The Crown Prosecution Service (CPS) has proposed new guidelines to help spot signs of domestic violence against teenagers and the elderly.
Social media, gang culture and peer pressure are some of the things the new guidelines advise prosecutors to consider when dealing with cases involving teenagers.
Alison Saunders, the Director of Public Prosecutions, said that in a lot of cases, teenagers may not consider themselves to be victims of domestic violence if they are being targeted on social media.
“Abuse often takes place online in cases involving teenagers and young people. It is vital that this type of evidence is considered as part of any case and that both prosecutors and investigators adopt the full definition of domestic violence that includes non-physical abuse such as this.”
Saunders said a lot of domestic violence goes unreported by teenagers.
“Young people can also be reluctant to report abuse for fear of getting into trouble with their parents, being bullied at school or because they are scared of their abuser.”
The measures proposed in the new guidelines for dealing with cases involving teenagers include prosecutors working with police to determine whether informing the parents of any potential prosecution may put them in danger.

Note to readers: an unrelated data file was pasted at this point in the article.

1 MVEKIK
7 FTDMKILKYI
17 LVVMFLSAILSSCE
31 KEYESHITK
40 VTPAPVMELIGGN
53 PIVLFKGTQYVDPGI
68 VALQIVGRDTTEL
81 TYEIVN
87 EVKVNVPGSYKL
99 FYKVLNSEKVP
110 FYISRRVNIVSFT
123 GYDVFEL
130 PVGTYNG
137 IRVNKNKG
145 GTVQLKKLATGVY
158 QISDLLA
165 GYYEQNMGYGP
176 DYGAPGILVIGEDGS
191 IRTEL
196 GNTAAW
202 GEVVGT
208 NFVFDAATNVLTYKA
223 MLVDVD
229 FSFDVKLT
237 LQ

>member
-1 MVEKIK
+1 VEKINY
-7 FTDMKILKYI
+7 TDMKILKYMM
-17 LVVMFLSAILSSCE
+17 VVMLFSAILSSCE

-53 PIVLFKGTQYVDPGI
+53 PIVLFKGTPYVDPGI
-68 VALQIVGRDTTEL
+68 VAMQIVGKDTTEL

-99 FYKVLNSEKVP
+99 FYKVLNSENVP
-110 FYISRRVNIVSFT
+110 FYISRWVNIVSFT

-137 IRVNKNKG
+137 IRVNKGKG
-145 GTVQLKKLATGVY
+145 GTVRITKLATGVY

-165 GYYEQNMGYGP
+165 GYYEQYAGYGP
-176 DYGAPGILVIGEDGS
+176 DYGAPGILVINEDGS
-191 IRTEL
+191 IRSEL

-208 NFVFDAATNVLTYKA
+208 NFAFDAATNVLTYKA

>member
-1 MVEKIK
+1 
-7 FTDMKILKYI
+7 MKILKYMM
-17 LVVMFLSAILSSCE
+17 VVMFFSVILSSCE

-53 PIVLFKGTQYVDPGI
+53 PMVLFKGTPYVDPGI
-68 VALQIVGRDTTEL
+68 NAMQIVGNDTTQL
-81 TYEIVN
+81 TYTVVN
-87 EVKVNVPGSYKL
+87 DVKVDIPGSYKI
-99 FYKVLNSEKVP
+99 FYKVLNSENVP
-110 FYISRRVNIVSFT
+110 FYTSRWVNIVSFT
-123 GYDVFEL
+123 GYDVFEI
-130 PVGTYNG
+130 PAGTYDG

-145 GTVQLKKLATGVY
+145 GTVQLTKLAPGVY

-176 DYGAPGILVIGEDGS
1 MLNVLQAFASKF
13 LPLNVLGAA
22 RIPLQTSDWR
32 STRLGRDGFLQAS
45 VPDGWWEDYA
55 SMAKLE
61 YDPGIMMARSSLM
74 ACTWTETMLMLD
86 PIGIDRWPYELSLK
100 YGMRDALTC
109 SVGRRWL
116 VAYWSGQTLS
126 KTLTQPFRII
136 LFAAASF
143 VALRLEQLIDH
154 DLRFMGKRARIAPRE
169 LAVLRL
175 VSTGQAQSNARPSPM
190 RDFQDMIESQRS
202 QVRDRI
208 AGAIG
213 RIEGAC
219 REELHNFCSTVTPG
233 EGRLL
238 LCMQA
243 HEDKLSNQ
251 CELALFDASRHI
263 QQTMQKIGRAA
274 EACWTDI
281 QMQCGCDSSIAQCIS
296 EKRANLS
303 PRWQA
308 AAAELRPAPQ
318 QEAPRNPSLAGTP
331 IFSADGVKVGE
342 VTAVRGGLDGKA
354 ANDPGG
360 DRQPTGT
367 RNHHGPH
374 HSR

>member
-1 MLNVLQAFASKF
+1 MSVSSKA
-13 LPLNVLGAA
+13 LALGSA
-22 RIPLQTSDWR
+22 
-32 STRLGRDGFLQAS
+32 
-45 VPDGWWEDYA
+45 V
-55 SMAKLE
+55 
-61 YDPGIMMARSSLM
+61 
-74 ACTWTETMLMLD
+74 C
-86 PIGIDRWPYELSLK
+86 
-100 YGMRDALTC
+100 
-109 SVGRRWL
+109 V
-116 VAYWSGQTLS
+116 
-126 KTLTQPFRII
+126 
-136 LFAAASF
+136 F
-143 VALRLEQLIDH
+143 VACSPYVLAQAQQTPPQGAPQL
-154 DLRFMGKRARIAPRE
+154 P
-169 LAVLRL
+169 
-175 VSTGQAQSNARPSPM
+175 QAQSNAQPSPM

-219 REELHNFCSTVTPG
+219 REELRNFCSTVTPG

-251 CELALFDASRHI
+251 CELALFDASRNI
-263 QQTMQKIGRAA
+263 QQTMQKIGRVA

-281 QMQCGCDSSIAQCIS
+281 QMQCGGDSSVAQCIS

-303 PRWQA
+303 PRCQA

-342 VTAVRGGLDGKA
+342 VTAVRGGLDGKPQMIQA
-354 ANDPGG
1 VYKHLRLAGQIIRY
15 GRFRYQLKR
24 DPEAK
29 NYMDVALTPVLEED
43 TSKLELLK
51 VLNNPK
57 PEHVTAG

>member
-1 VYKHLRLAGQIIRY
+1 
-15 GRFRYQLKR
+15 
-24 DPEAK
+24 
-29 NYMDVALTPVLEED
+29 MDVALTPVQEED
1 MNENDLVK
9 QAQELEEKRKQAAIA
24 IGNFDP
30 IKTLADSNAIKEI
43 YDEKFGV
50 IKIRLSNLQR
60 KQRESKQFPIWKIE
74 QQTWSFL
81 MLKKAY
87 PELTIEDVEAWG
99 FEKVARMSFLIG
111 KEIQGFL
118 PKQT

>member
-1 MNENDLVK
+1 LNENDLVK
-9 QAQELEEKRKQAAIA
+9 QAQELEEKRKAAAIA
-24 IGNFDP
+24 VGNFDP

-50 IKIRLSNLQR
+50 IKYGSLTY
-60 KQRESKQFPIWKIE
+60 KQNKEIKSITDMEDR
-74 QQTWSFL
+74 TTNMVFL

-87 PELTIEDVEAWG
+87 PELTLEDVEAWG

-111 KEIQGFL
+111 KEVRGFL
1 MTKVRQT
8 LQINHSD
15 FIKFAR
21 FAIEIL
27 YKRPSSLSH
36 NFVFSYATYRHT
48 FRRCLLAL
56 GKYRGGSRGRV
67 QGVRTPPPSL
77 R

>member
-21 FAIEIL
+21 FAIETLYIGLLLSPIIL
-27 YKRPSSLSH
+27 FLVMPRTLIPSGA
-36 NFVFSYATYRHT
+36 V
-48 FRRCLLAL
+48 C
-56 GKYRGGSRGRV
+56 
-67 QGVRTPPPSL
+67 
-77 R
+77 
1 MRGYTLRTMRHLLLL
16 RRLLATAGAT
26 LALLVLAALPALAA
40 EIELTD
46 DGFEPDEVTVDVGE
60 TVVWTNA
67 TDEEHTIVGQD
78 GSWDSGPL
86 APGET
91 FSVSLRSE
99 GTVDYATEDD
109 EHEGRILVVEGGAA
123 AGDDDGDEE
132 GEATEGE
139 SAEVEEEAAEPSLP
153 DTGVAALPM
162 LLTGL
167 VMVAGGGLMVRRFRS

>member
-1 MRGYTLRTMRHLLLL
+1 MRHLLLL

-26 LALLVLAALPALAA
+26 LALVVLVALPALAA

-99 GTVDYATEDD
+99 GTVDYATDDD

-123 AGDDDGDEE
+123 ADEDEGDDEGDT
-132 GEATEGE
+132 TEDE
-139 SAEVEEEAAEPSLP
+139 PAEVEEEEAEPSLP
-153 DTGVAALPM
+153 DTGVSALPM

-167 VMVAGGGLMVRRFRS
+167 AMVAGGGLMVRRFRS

Saunders also emphasised the importance of adequate protections against domestic violence for elderly people, noting that “there is very little evidence that partner violence decreases with age”.
According to the new guidelines, on which public comment is being sought up to July 2014, common factors in domestic violence cases involving the elderly include changing in circumstances, such as retirement or ill-health.
The guidelines warn that elderly victims may have similar reluctance to coming forward about abuse as teenagers do, although the reasons are different.
Lack of financial independence, health worries, or simply not wanting outside parties involved in their private affairs were all reasons listed for such reluctance.
Diana Barran, Chief Executive of domestic violence support charity Co-ordinated Action Against Domestic Abuse (CAADA), welcomed the proposed new guidelines.
“[The guidelines seek] to refine the response to address the needs of different groups of victims and recognises that a ‘one size fits all’ approach does not work. Prosecutors must balance criminal justice with protecting the victim, and this guidance will help them achieve this.”